Plagues and 19th century American Expansion

With the spreading of a new wave of Covid into Idaho, I find myself reviewing my writings about the role of plagues in nineteenth century expansion of America into the western states.

It has been difficult for us to fully appreciate the role of disease in the downfall of native societies which were conquered by the expanding Americans. Typical Western histories give coverage to American superior military weapons and the ability of the federal government to divide and conquer smaller native tribal societies. The role of disease, however, should play an equally important role in any assessment of the so-called Manifest Destiny episodes.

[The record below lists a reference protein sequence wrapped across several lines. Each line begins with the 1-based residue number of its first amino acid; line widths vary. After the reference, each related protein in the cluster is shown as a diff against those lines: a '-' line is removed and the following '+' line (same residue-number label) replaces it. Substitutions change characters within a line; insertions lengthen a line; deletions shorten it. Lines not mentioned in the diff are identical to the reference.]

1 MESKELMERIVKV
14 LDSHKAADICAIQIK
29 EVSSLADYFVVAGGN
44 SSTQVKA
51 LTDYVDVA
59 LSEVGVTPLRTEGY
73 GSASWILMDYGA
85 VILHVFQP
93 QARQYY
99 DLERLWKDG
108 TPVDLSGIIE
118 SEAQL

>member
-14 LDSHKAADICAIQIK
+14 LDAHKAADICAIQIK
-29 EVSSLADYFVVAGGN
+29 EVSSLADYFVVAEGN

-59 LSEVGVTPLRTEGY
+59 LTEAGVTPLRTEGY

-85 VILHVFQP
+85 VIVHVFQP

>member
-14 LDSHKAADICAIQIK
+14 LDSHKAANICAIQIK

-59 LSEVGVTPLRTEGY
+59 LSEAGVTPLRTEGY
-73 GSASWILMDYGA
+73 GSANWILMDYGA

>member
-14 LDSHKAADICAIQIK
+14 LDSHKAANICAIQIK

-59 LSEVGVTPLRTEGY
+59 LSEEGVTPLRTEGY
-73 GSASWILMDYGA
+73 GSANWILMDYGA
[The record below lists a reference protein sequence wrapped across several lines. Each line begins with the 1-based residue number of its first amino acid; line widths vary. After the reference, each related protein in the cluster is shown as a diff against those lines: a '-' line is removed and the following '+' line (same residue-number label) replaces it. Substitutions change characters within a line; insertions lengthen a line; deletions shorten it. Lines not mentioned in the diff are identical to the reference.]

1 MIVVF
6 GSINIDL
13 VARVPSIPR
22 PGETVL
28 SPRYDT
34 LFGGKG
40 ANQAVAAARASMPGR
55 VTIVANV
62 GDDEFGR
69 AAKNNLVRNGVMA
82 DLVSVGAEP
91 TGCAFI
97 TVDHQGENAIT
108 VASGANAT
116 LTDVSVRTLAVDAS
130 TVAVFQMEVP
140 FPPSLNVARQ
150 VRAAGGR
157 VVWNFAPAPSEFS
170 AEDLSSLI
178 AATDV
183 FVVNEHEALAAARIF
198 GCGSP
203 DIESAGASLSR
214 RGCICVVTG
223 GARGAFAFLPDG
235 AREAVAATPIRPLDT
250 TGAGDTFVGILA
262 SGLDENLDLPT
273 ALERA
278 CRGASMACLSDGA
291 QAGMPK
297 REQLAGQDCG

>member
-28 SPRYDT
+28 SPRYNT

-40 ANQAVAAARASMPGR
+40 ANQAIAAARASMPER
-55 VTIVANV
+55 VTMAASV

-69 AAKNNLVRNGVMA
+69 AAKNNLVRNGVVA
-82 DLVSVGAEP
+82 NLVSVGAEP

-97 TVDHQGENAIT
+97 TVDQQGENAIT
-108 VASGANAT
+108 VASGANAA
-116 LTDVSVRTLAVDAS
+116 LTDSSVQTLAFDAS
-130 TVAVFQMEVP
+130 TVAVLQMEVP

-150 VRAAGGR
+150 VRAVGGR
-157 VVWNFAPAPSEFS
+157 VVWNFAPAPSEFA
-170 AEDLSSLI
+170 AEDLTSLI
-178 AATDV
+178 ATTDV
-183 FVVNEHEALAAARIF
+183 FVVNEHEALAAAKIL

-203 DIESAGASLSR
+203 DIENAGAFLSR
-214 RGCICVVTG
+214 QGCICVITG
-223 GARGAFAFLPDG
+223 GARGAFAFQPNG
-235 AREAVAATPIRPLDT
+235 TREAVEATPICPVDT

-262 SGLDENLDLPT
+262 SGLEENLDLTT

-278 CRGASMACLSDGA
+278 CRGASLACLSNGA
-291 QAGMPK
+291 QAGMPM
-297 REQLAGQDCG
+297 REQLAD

Consider the negative impact that Covid-19 has already had on the American and world economies. Imagine, however, that more than 90% of all people died from Covid. How would we maintain our social order and economic base? We would not.

It is in this context that my histories of California native societies contrasts with my Kalispel and Kootenai writings. The coastal people of California suffered halocaustal death rates and the complete collapse of their economies. The Kalispel and Kootenai suffered also from plagues, but managed to maintain a diminished but viable community life. Those us, like myself, who had Covid-19 this year, have a deeper appreciation of the difference.